Asia

Taiwan's Foxconn boss Terry Gou says sea goddess inspired presidential bid

Terry Gou Image copyright Reuters
Image caption Terry Gou said the sea goddess Mazu encouraged him to run

The billionaire founder of Taiwan's electronics giant Foxconn has announced he will run for the country's presidency, citing divine endorsement.

Terry Gou will stand in the primaries of the Kuomintang opposition party, promoting a more China-friendly policy.

He said sea goddess Mazu encouraged him to promote peace across the Taiwan Strait.

Taiwan's presidential election is scheduled for January 2020 at a time of heightened tensions with Beijing.

Should the tech-billionaire be selected as Kuomintang candidate, he would pose a significant challenge for Taiwan's first female President Tsai Ing-wen, who is fighting low approval ratings.

Mr Gou is one of Taiwan's richest people and announced his bid on Wednesday at the Kuomintang headquarters.

"If I'm elected, I will represent Kuomintang in the 2020 presidential election to compete," he said. "If I'm not elected, it means I haven't worked hard enough.

"I will then fully support the candidate selected from the party's primary system."

Earlier in the day he told a crowd at a popular temple in Taipei that he'd received divine inspiration for his political bid.

"Three days ago, Mazu came to me in a dream," he said, speaking in a local dialect. "Mazu doesn't want Taiwanese society to be so difficult. Mazu told me to come out and do something."

He said the goddess had nurtured him from a child to a grown man. "I am Mazu's godson. I want to do more for Taiwan's people. I will definitely follow Mazu's instructions."

Image copyright AFP
Image caption Foxconn has long been a major supplier for Apple

Foxconn founder Gou has made a fortune with his company manufacturing electronic devices for other companies.

The firm is widely known for producing many of Apple's iPhone models.

A China-friendly candidate

Sea goddess Mazu is widely worshipped in southern China as well as countries with large Taoist and Chinese Buddhist communities such as Taiwan, Malaysia, and Vietnam.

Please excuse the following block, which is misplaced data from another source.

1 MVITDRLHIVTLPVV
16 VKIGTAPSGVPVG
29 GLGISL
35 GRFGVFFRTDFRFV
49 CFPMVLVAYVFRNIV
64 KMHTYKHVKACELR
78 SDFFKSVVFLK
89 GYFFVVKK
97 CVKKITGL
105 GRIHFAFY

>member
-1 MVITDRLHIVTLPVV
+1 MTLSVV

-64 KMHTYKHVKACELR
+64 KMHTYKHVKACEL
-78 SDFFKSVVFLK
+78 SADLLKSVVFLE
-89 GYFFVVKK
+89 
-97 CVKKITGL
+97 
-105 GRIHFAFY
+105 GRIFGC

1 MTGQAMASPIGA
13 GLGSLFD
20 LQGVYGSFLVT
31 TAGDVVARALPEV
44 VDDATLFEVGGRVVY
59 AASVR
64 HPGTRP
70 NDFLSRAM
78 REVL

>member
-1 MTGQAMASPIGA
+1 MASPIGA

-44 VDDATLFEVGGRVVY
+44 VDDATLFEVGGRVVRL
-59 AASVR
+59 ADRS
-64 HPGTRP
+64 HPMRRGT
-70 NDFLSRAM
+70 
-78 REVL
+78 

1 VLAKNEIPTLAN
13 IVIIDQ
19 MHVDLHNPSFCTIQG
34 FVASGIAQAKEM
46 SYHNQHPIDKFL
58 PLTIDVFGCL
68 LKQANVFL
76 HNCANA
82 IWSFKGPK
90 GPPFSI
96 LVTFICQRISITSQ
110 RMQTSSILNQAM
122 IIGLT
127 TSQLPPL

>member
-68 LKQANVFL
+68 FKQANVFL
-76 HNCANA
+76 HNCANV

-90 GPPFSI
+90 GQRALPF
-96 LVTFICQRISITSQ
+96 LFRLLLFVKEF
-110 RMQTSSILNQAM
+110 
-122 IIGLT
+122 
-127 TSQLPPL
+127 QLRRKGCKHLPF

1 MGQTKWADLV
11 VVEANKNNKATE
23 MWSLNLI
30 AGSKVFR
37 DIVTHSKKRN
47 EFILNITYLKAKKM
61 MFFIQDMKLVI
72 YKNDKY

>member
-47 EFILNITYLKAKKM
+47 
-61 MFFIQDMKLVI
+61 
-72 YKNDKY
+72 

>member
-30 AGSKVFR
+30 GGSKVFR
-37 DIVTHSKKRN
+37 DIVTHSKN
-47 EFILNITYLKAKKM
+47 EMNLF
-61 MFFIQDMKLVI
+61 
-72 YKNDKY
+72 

She is believed to protect fishermen and sailors.

If successful in his presidential bid, Mr Gou is expected to take a more China-friendly approach than the current administration of President Tsai.

Ms Tsai became Taiwan's first female president in 2016 as the head of the traditionally pro-independence Democratic Progressive Party (DPP).

Image copyright Reuters
Image caption Ties with Beijing deteriorated under the Tsai administration

The Kuomintang is Taiwan's other large political force and has governed the territory for most of the years since it broke with the mainland in 1949.

While the Kuomintang oversaw the separation from China after the civil war, it still seeks to have good relations with Beijing.

China sees Taiwan as a breakaway province that will eventually be reunited with the rest of the country and relations between Beijing and Taipei have for decades been marked by hostility and angry rhetoric.

Ties started improving in the 1980s and Taiwan relaxed rules on visits to and investment in China.

Mr Gou's Foxconn was one of the first Taiwanese companies that invested in factories on the mainland, tapping into the much lower wage costs in China.

Foxconn now employs more than 1 million people, mostly in factories in China.

Were Mr Gou elected, there would be questions about whether he can do what's right for Taiwan, even if it hurts his company's interests, says the BBC's Cindy Sui in Taipei.

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